PHILADELPHIA — On the third night of the Democratic National Convention, the parties were empty. The ones I was invited to, anyway.
Something fun about the DNC is that, while the politicians and Chloe Grace Moretzes of the world are speaking, the real action is unfolding at the ancillary parties and events orbiting the Wells Fargo Arena, where on Wednesday Barack Obama gave an 11 p.m. speech to a crowd of thousands, before kissing Hillary Clinton gently on the forehead and removing his shirt to reveal a large “I’m with her” chest tattoo—I’m assuming that’s what happened, anyway, since my colleagues and I left a few minutes early to avoid the crush of people exiting the stadium.
We had our work cut out for us just trying to leave the parking lot. The convention’s byzantine logistics made it near-impossible for anyone without a motorcade or a helicopter to move freely between the arena and, well, anywhere else. The official DNC programming was split between two locations, the Philadelphia Convention Center and the Wells Fargo Arena—a seven-mile drive about twenty minutes away in good conditions, which this week’s protests, road closures and increased traffic ensured were not. And that’s if you could even get a taxi or Uber—at the peak exit times, hundreds of people were requesting rides from cars waiting as long as an hour to get in just to pick people up.
So this is the conundrum: In general, most of the official sponsored parties started around 9 p.m., and ended at either midnight or 2 a.m., and most of the venues were in or around Philadelphia’s Center City. Each day’s official convention proceedings didn’t actually end, though, until 11 p.m., and on Wednesday, Obama—not exactly a speakers convention attendees would have minded skipping out on—went 45 minutes late. By the time anyone in or near the Wells Fargo Center could have possibly made it back to central Philly, nearly all the open bars were closed.
This means that throughout the week, thousands and thousands of dollars went to waste as lavish media parties unfolded with few attendees to nosh on the spreads and imbibe the sponsored liquor. The Creative Coalition Gala, which featured a performance by Fergie, had to push back its start time, and even then she was almost forced to take the stage to a pretty much empty room (Jezebel’s Ellie Shechet says a decent-sized crowd had formed by the time she started singing around 1:30 a.m., thanks to the adjusted schedule). The Daily Beast, which had a confirmed guest list so full even some of the usual suspects were told they couldn’t attend, ultimately decided to let in whoever showed up at the Reading Terminal Market when it became clear they weren’t going to come close to reaching capacity.
Meanwhile, there are so many celebrities crowded into the city over the week my hands would break trying to type them all into this post. Jerry Springer was walking around the convention plugging his new podcast to anyone interested; Rosario Dawson, Rosie Perez, and Susan Sarandon showed up on the arena floor; Sigourney Weaver, Demi Lovato, Lena Dunham, America Ferrara, Debra Messing, Lenny Kravitz, Paul Simon, Alicia Keys, Chloe Grace Moretz, Tony Goldwyn, Meryl Streep, Star Jones, Lee Daniels, Idina Menzel, Ben Platt, Elizabeth Banks, Kristen Bell and Darren Criss all appeared onstage to speak, sing, or in some cases, both. Even Karl Rove showed up for the fun.
At the D.C. Statehood Luncheon Tuesday, hosted by D.C. shadow Senator Paul Strauss—a D.C. lawyer and superdelegate who loves famous people almost as much as he loves taxation with representation, a parade of recognizable faces: Ashley Judd, David Schwimmer, Alison Pill, Dean Norris, Kevin McHale, one of the inmates from Orange is the New Black, and Billy Baldwin, who lectured me about Hulk Hogan. It was enough famous people to fill a bus, which as it turns out, they eventually did. (The most annoying person on the bus, Veep’s charming Reid Scott told me, was Josh Gad, though he says it was a close call between three people he wouldn’t name. So it’s not not Billy Baldwin.) Even Jazzy Jeff got to do a red carpet at a liquor party played by two alcoholic artists: Jason Isbell of the Drive-By Truckers and Joe Walsh of the Eagles.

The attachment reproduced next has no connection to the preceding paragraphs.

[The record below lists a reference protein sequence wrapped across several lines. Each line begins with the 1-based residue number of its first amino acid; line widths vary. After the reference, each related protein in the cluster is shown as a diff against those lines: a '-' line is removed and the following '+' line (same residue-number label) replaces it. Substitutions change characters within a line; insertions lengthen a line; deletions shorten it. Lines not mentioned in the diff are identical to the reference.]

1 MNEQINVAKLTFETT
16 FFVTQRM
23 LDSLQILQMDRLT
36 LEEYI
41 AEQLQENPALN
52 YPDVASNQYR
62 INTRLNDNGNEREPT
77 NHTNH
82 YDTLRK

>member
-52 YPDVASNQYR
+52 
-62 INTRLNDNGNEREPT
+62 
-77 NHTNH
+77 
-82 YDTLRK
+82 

But those are just the people you’d recognize on the street. The really important people were at the secret parties held by Super PACs and interest groups, where they, along with their corporate sponsors, are courting politicians and donors with free concerts from artists like Kesha, who performed at the Americans for Responsible Solutions PAC hosted by Gabby Giffords, Mark Kelly, and Elizabeth Banks. Rahm Emanuel held a secret party at 30th Street Station, where Blues Traveler performed. Nancy Pelosi’s party, one attendee reports, had a ten-person band fit for a wedding. Blackstone, Independence Blue Cross, Bloomberg LP, Johnson & Johnson, Walgreens, AFLAC, the Financial Services Roundtable New York LifeTonight, were all out there, pressing free stuff into the hands of politicians, the New Republic reports. On Thursday, Lady GaGa and Lenny Kravitz are performed for wealthy donors at the Camden Rising concert, which was emphatically closed to press, despite the best efforts of some Bernie supporters who were reportedly giving away their tickets on the street in protest. At Google’s warehouse-sized party, guests had to dash through the rain outside to get to the bathrooms, which were of the fancy-trash trailer port-a-potty variety. The Future Is Blue PAC party Monday required interested parties pay a minimum of $15,000 to mingle with dozens of representatives under branding from AT&T and Cisco. The theme, apparently, was technology lobbying. And then there were the afterparties, which popped up wherever a bar was able to extend its hours til four a.m., something I’m sure Terry McAuliffe now regrets showing up for.
So, good news: Not all the sponsored champagne and caviar went to waste.